Wednesday, September 21, 2016
"...I wandered for months."
When one finds oneself in a new territory there are a few options. You can freak out and hope it's all a dream. You can not doing anything and just wait. Or you can make a go of it and try to find your own way. Jack Natari chose the latter in Land of the Rats: Gastrolithicus #1. The issue is written and illustrated by Mark Nasso.
While wandering in the Great Southern Vastness Jack Natari is captured by the evil South Men and enslaved in their ore mines. After weeks of torture he breaks through his chains and seeks a route through the tundra back to his jungle home in Rat City. But his journey home is postponed when he meets the mysterious ice beast known as Gastrolithicus. Land of the Rats tells the story of Jack Natari, a hybrid rat-human from the nation of Raelak and his adventures after being exiled from Rat City. Wandering deep into the desolate Vastness of Blask Jack meets many friends and foes, encounters strange beings and befriends a the dragon Mephiliaxus who may hold the secret to Jack’s quest.
Nasso's writing approach in Land of the Rats: Gastrolithicus #1 is pretty unique in that it eschews the traditional comic book format for a comic book poem format. In doing so, Nasso has a lot more leeway in telling the story and he does just that by evoking Edgar Allan Poe or Percy Bysshe Shelley. The dialogue isn't so much dialogue as it is narration presented in the way the aforementioned poets crafted longform poetry. There's a very clear direction in Nasso's narrative and he moves through it pretty effortlessly. The trials faced by Jack Natari certainly aren't new, but Nasso does use them effectively as a means to propel the narrative.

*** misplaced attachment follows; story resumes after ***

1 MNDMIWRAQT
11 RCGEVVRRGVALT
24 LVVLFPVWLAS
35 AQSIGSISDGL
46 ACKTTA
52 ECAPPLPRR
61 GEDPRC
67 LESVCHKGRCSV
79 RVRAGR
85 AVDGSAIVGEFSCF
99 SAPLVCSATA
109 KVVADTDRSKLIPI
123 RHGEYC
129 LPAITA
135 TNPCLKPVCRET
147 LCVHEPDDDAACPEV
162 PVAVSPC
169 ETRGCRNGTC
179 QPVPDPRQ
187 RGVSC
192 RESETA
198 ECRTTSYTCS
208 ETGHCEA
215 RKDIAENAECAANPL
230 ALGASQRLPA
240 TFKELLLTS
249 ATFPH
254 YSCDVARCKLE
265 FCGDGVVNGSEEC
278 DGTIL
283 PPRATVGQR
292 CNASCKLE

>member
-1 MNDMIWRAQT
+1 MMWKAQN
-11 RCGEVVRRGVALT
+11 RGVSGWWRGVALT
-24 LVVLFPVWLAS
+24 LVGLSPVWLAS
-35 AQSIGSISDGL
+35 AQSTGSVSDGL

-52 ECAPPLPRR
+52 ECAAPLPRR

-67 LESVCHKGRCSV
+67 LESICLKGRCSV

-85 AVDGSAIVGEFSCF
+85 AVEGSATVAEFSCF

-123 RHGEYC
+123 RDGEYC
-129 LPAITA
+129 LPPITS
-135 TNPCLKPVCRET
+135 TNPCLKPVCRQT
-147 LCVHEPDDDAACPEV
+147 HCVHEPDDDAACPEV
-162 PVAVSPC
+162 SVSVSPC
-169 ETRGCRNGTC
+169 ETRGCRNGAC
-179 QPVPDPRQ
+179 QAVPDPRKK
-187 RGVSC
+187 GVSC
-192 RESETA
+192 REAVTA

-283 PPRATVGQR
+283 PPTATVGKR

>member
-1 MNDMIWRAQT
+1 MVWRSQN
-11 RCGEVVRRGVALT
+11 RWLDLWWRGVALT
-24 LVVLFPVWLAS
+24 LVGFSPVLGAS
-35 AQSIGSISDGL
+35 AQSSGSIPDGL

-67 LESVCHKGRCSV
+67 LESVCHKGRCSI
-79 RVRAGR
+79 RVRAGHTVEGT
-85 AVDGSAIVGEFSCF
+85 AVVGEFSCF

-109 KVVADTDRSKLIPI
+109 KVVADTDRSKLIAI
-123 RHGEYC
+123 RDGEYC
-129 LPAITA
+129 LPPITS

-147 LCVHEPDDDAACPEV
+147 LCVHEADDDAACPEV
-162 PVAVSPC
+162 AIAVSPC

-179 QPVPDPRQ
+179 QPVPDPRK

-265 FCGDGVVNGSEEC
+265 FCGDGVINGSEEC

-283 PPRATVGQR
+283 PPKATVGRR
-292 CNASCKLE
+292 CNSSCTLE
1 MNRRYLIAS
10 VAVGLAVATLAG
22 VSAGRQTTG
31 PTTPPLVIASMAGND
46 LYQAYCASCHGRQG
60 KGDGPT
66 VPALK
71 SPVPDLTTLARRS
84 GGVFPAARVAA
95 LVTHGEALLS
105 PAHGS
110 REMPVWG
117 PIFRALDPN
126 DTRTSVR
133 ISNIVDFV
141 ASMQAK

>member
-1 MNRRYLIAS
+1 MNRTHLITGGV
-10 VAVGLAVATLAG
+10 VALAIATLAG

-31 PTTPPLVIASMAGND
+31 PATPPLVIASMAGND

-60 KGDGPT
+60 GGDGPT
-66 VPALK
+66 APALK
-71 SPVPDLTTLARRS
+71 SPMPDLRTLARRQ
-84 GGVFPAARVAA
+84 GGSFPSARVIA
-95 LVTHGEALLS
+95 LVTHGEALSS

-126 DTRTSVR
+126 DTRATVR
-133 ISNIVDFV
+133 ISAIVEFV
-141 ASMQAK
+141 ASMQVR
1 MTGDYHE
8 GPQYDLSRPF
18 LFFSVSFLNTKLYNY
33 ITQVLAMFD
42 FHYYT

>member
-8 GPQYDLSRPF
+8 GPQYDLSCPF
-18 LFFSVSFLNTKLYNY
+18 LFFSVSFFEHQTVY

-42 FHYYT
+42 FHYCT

While much of the book's pages are filled with paragraphs of text, Nasso does infuse it with some comic book flair. Nasso chose to use a black and white art style that's alarmingly simplistic, yet at the same time it also allows the action to be easily followed. There are some monstrous beings in the Great Southern Vastness that Jack must contend with and Nasso gives them a terrifying look. While the writing style is inspired by Romantic poets, the illustrative style is clearly inspired by H.P. Lovecraft. And the book jumps back and forth between panel layouts and full-page spreads which--again--gives it the feel of both a comic book and something more.
Land of the Rats: Gastrolithicus #1 is an interesting first issue. Jack Natari is a believable protagonist who's been dealt an extremely unfortunate hand, but he makes the best of it in the face of strange creatures. Nasso's writing style is a lot more exposition than dialogue, but the reader still knows exactly what's going on. His art style is fantasy-inspired and renders the world of the Great Southern Vastness with an attention to its strangeness. Land of the Rats: Gastrolithicus #1 reads more like a book and less like a comic book, but that doesn't mean it's not worth checking out.
Land of the Rats: Gastrolithicus #1 is in stores now.